The top cybersecurity educator at the National Institute of Standards and Technology is helping a public-private consortium to open a research institute that would retrain NASA contractors who will be laid off from the shuttle program as early as next month.
Nearly 9,000 employees representing a total income of $600 million could be displaced by the termination of the space shuttle program next year, particularly along the space coast, a 72-mile-long area in east-central Florida where the Kennedy Space Center is located. United Space Alliance expects to layoff on Oct. 1 between 800 and 1,000 employees in its Florida-based shuttle workforce, company officials announced in July. Layoffs already have begun elsewhere in the country, and more are expected as the shuttle is retired in 2011, NASA spokesman Michael Curie said on Friday. But NASA is not reducing its workforce.
The Obama administration has committed $40 million to help the unemployed in Florida transfer their skills to other fields, including information technology and national security. On Sept. 1, the Commerce Department began a competition for $35 million in grants to fund projects that align the talents of affected workers with the economic needs of the region. One example of an initiative that might qualify for funding is the Global Institute for Cybersecurity and Research headquartered near the Kennedy Space Center, said Ernest McDuffie, lead for NIST's National Initiative for Cybersecurity Education.
"They're going to take this workforce that's getting ready to be laid off, fired, and retrain them to keep them employed," McDuffie said. "They really need to have something up and running within three to six months."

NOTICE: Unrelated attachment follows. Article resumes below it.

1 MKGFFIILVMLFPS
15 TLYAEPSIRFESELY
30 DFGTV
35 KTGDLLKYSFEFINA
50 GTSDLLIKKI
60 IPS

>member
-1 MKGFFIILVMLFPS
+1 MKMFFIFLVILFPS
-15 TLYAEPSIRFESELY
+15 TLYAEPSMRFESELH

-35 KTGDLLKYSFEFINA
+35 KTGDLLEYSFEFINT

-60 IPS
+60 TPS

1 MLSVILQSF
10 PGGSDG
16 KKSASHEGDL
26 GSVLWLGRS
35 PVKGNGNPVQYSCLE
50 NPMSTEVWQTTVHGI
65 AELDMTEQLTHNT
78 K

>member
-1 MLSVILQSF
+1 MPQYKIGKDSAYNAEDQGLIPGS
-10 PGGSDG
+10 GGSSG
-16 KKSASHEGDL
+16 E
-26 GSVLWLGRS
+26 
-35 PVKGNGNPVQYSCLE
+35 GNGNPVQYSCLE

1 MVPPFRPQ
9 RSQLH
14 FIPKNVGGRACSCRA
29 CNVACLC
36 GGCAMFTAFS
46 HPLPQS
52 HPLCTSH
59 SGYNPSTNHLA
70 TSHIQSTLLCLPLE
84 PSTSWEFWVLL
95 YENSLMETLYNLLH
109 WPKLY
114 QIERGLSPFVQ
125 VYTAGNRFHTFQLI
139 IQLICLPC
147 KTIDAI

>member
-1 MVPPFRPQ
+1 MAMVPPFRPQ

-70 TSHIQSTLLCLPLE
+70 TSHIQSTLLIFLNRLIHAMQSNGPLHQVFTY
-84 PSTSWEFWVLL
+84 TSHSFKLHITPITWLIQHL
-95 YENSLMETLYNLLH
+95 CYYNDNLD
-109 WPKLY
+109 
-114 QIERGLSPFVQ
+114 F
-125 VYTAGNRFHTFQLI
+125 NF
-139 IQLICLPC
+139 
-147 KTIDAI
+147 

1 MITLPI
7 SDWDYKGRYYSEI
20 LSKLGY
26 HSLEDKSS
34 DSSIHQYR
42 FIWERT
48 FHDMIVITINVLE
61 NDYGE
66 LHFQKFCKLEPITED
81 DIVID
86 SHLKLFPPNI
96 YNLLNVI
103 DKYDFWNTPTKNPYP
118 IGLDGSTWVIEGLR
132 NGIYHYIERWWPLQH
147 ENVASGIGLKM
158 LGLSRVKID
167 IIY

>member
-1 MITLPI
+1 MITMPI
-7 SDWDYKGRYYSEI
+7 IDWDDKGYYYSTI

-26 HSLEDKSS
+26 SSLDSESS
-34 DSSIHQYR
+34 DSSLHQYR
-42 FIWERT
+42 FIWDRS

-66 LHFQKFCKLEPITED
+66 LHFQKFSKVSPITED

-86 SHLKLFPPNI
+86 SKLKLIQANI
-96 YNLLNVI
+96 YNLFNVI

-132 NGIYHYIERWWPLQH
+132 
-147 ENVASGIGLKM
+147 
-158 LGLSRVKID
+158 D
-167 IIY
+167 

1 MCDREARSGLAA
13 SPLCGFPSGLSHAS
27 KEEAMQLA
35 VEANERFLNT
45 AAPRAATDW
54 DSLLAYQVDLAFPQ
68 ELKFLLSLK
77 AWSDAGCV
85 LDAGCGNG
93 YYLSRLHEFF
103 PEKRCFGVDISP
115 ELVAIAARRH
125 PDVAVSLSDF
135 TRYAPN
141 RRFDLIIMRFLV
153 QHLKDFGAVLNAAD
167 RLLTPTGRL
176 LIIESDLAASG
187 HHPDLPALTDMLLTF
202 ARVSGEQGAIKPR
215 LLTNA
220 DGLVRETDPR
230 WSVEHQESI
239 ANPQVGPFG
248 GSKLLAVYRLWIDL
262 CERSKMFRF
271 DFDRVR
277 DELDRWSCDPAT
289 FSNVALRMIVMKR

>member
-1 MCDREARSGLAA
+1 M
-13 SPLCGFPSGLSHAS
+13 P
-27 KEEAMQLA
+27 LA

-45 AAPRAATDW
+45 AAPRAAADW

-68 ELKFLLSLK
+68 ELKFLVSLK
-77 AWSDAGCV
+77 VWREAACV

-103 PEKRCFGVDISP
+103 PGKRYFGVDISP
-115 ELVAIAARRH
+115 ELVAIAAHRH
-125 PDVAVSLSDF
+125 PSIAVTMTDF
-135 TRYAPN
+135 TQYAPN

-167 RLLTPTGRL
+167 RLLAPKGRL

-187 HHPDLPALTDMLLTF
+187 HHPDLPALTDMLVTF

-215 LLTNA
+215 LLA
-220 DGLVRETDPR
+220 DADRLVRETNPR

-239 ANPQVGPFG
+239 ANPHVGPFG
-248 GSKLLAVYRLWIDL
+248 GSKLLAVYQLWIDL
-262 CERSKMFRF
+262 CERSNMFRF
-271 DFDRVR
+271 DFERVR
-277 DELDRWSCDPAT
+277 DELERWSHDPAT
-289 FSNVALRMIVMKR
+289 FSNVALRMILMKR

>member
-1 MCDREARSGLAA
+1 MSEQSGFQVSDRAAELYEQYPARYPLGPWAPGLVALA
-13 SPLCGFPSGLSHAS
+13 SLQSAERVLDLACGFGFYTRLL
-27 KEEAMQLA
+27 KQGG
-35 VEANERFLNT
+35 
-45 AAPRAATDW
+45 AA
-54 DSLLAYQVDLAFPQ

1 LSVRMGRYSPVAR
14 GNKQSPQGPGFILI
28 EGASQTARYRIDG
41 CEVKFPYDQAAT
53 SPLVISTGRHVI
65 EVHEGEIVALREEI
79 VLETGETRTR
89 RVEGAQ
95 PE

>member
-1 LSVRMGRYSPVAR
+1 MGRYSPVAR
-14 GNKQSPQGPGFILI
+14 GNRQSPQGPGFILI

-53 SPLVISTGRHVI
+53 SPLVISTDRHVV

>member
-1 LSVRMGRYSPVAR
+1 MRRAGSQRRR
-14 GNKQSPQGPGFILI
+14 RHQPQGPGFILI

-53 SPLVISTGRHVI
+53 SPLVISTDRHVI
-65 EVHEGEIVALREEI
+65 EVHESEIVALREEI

Quickly cultivating new cybersecurity specialists also is critical for the government. Current shortages of qualified information assurance staff have weakened agencies' defenses against cyberattacks, according to federal officials. The CIA has estimated that about 1,000 security experts in the nation possess the skills to safeguard cyberspace, but the country needs about 30,000.
McDuffie traveled to Kennedy Space Center in late August for a daylong meeting with officials from NASA, National Security Agency, Homeland Security Department, local schools and the business community to help start the institute.
The timeline for retraining contract workers in cybersecurity could vary from six months to four years, depending on the person's interests, McDuffie said. Most of the affected employees are engineers, hardware technicians and other staff with scientific and management backgrounds, according to the Task Force on Space Industry Workforce and Economic Development, a federal interagency effort.
McDuffie said the personnel will have an advantage in starting a new career because they are accustomed to taking continuing education courses.
"Everyone who is in a sophisticated field has to embrace the culture of continual learning. Going back to school to learn additional technical skills is probably a no-brainer for them. The hardest part depends on what their individual skills are," he said.
The institute will coordinate a range of educational opportunities, including noncredit courses, undergraduate programs and masters degrees, said Deborah Kobza, executive director of the new initiative.
Skills that can be acquired within six months include cybersecurity professional development courses and certification tracks for cyber IT management, network defense, forensics and system administration, she added.
A person who has high-level technical skills in computer science may need only a six-month course to find new work, McDuffie said. A less-experienced job seeker may opt to complete a two-year program at a vocational school or obtain a four-year degree at a college, he noted.
"It's also possible that the institute itself could employ people" for immediate work, he said.